In her work, Sandra Mujinga (born 1989 in Goma, Democratic Republic of the Congo, lives in Berlin and Oslo) negotiates economies of visibility and invisibility, and questions around identity, self-representation and surveillance. The notion of camouflage and invisibility as a survival strategy plays a crucial role in her observations of existing socio-political structures and power dynamics. She navigates both physical and digital spaces to create images and spatial configuration for speculative worlds which look beyond an anthropocentric paradigm. In the exhibition, Mujinga is presenting two new sculptural ensembles: “Reworlding Remains” (2021) and “Sentinels of Change” (2021). Engaging with principles of Afrofuturism and science fiction, and theories of the posthuman, Mujinga deploys the strategy of worldbuilding in the creation of fantastic figures and a schematic representation of a dinosaur’s body bathed in green light.

Life in the diaspora and its psychological consequences, as well as the legacy of the Cold War and its lasting effects on global capitalism are all recurring themes in the work of Sung Tieu (born 1987 in Hai Duong, Vietnam, lives in Berlin). In her works she often interlinks fact and fiction, historical and biographical events, and a diverse array of lived social experiences. The installation “Song for VEB Stern-Radio Berlin” (2021) draws on her interest in the history of Vietnamese contract workers in the GDR. By incorporating radios manufactured by contract workers in Berlin, Tieu’s installation alludes directly to the city and its Vietnamese community. The radios activate the space acoustically and create a dense weave of readymades, texts and sound that give occasion to think about the relationship between work and life, and between individuals and systems.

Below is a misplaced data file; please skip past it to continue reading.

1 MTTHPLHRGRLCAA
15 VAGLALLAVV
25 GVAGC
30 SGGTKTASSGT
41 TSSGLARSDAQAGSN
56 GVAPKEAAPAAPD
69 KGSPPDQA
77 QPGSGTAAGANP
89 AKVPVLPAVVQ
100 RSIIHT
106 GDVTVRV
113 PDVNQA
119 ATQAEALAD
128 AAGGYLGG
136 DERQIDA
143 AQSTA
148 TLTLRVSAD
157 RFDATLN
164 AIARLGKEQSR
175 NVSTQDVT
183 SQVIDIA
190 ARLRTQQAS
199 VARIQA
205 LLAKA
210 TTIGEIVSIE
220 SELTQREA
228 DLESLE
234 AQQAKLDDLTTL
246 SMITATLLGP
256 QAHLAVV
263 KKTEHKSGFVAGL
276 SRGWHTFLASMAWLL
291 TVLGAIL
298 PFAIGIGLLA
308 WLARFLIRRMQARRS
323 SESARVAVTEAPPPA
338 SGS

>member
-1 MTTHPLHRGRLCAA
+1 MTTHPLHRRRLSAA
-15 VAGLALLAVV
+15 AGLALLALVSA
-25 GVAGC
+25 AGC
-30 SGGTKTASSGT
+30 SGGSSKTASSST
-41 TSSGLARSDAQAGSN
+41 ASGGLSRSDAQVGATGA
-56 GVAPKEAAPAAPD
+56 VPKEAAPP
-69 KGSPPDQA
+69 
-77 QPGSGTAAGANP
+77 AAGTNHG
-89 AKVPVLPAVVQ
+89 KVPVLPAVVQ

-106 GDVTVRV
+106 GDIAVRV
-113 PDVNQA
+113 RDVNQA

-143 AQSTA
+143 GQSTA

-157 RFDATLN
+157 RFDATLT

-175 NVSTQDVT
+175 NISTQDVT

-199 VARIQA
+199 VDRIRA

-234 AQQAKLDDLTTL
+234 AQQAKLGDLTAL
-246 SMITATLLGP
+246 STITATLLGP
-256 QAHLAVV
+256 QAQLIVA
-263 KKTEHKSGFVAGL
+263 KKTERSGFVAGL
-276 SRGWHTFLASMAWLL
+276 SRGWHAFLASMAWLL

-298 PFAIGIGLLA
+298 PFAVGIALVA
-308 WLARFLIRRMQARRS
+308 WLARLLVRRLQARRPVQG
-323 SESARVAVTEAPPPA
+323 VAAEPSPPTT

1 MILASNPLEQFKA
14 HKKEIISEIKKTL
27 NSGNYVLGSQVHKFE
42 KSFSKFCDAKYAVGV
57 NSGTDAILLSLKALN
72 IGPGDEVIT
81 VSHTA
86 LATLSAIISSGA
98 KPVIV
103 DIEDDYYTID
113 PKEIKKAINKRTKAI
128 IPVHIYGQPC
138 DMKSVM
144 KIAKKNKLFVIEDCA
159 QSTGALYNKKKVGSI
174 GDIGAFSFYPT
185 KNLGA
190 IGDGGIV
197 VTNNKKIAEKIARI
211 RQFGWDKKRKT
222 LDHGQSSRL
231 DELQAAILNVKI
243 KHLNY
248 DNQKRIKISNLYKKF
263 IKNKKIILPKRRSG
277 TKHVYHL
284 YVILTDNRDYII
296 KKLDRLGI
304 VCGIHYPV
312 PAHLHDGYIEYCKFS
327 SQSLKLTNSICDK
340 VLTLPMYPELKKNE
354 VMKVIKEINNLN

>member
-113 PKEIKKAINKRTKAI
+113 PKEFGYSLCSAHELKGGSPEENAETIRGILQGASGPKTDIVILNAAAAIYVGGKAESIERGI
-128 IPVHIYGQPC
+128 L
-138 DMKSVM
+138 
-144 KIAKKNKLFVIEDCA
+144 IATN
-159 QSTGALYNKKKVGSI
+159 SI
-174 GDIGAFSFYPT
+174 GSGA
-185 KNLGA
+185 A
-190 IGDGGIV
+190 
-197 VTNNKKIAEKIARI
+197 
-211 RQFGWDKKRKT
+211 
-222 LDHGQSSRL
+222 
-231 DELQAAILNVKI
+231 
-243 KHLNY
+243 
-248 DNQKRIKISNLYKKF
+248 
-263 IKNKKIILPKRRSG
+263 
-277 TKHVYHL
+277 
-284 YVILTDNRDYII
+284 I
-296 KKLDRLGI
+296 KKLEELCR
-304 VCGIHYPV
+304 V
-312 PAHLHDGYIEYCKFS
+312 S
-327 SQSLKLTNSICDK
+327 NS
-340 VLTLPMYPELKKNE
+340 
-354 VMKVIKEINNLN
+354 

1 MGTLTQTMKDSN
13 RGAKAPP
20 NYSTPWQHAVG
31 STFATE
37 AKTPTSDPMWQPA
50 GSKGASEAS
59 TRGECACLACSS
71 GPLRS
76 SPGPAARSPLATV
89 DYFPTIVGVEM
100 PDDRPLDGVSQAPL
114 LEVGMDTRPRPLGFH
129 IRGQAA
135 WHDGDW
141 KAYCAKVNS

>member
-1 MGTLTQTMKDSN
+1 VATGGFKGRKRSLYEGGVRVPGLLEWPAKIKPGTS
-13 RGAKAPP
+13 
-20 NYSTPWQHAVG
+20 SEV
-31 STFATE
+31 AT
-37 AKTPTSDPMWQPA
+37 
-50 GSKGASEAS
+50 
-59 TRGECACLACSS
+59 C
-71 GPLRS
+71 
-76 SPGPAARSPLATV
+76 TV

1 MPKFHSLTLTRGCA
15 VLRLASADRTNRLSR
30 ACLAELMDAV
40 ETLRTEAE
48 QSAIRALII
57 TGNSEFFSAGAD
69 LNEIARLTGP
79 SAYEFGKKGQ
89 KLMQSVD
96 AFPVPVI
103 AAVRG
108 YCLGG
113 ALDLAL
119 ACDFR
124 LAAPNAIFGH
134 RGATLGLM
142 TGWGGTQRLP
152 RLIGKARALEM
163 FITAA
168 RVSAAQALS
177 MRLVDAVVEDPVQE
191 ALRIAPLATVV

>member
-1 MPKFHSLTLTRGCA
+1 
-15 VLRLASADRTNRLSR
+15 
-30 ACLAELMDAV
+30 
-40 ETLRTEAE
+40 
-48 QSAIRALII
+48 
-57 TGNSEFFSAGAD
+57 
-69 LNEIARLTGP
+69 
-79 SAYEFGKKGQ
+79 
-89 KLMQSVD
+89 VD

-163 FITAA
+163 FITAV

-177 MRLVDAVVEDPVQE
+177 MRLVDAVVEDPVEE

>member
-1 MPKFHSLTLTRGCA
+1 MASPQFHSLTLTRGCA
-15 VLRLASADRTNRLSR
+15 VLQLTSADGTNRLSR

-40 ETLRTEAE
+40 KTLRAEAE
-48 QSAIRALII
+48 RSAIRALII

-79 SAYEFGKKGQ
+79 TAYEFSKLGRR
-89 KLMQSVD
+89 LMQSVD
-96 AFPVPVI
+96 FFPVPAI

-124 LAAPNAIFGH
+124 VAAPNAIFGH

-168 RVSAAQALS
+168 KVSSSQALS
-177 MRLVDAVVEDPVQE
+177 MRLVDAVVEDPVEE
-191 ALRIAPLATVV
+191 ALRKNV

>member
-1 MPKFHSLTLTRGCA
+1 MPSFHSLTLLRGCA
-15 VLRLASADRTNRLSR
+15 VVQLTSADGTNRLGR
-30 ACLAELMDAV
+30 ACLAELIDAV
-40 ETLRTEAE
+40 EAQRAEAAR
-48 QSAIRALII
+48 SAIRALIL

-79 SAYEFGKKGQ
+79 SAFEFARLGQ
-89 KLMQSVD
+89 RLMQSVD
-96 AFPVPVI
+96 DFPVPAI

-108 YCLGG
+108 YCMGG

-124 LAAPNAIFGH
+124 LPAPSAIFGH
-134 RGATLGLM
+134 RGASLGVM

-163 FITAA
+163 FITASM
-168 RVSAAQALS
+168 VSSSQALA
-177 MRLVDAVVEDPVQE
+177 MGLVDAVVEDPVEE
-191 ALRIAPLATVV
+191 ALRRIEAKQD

The nominated artists were selected from a longlist in February 2021 by a jury consisting of Adam Budak (Director, Kestner Gesellschaft, Hanover), Andrea Lissoni (Artistic Director, Haus der Kunst, Munich), Zoé Whitley (Director, Chisenhale Gallery, London) and Franciska Zólyom (Director and Curator, Galerie für Zeitgenössische Kunst Leipzig).

A second international jury will select an awardee from the shortlist on October 7th, 2021. The prize consists of a solo exhibition at Hamburger Bahnhof – Museum für Gegenwart – Berlin in the following autumn and an accompanying publication.

The members of the second jury are: Emre Baykal (Chief curator, Arter, Istanbul), Sven Beckstette (Curator, Hamburger Bahnhof – Museum für Gegenwart – Berlin), Gabriele Knapstein (Head, Hamburger Bahnhof – Museum für Gegenwart – Berlin), Emma Lavigne (President, Palais de Tokyo, Paris) und Yesomi Umolu (Director of Curatorial Affairs and Public Practice, Serpentine, London).

Tags: Lamin Fofana, Calla Henkel, Sandra Mujinga, Max Pitegoff, Sung Tieu